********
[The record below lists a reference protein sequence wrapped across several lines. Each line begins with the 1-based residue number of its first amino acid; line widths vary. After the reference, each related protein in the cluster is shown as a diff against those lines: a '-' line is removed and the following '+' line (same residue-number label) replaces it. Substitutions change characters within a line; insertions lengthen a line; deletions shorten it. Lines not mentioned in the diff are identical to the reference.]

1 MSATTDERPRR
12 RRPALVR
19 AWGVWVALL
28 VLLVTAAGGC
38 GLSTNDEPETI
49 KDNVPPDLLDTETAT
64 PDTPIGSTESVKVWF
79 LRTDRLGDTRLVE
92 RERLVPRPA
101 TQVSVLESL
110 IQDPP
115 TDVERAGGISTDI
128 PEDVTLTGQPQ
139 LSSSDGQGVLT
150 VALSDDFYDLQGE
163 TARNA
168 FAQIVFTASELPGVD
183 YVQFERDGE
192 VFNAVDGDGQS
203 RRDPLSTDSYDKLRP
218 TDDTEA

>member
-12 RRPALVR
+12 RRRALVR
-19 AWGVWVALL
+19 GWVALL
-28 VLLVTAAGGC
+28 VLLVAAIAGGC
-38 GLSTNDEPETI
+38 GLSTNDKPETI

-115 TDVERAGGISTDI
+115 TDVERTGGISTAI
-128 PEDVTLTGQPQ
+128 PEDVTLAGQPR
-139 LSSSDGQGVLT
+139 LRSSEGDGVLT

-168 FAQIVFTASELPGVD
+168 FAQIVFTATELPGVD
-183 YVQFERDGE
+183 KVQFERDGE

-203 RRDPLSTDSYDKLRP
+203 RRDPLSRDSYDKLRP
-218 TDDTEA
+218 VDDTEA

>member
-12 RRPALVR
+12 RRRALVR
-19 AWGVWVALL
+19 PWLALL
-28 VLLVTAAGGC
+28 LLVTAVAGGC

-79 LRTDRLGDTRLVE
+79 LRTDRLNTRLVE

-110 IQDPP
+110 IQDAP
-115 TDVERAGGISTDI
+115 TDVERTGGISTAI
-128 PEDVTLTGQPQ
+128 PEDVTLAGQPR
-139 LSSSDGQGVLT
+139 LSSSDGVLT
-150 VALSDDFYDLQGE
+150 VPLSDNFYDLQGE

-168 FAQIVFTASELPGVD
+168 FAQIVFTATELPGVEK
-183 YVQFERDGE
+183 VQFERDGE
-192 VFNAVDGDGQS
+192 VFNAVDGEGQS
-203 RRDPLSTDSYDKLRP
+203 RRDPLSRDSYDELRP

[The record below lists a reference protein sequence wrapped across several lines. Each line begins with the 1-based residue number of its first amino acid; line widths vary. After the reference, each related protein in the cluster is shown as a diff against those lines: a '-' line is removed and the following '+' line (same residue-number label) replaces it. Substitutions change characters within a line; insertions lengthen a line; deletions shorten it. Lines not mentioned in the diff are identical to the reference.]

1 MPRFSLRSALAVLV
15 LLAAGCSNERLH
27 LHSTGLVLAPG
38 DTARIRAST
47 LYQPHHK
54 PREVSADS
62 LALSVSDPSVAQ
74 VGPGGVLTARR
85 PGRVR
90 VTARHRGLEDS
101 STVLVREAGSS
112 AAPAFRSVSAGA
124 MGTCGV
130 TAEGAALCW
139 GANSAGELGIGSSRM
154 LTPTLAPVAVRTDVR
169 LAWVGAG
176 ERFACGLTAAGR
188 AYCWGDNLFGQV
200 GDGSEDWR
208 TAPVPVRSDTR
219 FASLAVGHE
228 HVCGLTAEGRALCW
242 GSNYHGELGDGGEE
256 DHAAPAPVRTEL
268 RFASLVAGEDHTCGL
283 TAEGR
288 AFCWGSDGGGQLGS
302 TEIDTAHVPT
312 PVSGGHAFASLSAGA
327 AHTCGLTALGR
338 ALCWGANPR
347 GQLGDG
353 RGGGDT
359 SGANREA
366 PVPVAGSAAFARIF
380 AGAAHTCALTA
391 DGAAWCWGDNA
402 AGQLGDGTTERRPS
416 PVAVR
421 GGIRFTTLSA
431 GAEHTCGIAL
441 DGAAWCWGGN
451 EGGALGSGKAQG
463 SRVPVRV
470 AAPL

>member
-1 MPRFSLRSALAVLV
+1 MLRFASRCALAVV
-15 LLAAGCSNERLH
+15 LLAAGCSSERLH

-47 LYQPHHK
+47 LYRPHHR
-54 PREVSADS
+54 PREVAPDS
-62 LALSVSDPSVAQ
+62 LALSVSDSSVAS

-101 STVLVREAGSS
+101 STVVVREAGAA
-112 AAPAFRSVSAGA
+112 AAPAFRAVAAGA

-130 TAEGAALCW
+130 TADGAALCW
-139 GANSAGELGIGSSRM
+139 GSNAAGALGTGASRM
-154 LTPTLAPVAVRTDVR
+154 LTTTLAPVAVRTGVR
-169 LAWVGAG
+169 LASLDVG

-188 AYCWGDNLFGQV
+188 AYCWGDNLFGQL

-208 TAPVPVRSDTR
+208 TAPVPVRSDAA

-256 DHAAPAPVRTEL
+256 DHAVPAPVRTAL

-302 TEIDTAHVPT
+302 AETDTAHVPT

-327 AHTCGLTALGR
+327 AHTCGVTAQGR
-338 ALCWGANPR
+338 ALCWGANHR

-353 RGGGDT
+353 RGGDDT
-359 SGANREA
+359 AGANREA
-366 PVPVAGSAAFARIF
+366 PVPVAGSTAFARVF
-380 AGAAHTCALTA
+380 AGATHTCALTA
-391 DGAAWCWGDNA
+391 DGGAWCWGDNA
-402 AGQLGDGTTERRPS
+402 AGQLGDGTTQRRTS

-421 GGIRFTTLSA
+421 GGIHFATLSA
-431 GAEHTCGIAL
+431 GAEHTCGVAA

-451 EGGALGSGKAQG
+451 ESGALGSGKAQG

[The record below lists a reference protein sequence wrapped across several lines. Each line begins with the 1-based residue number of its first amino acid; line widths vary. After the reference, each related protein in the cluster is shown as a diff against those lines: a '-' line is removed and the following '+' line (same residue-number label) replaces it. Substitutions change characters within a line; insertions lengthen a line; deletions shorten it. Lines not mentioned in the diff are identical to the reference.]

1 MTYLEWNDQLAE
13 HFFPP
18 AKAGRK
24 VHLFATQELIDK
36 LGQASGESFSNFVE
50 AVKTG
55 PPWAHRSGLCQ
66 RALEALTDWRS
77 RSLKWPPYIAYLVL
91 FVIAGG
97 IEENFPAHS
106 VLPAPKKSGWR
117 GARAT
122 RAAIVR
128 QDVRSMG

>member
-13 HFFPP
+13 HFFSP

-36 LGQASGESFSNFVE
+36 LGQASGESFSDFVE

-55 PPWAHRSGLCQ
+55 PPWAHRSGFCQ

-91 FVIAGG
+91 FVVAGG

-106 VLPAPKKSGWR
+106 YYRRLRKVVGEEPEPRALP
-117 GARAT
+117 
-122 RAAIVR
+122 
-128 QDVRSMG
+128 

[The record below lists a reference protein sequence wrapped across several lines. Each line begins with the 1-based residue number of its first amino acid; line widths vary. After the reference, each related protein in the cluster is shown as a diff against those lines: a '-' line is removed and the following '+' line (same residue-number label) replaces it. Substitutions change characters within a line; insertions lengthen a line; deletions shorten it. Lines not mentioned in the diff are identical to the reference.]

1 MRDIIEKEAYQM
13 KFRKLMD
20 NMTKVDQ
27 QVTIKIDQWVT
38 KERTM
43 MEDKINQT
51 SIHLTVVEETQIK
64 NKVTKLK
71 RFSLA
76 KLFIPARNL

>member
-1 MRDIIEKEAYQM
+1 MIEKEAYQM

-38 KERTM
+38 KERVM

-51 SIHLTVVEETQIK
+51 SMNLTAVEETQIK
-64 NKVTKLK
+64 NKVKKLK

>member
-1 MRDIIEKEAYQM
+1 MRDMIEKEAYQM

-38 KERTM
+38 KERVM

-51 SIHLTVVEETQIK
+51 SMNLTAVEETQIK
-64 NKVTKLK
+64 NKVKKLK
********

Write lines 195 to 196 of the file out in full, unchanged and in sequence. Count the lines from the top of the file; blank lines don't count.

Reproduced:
+55 PPWAHRSGFCQ

-91 FVIAGG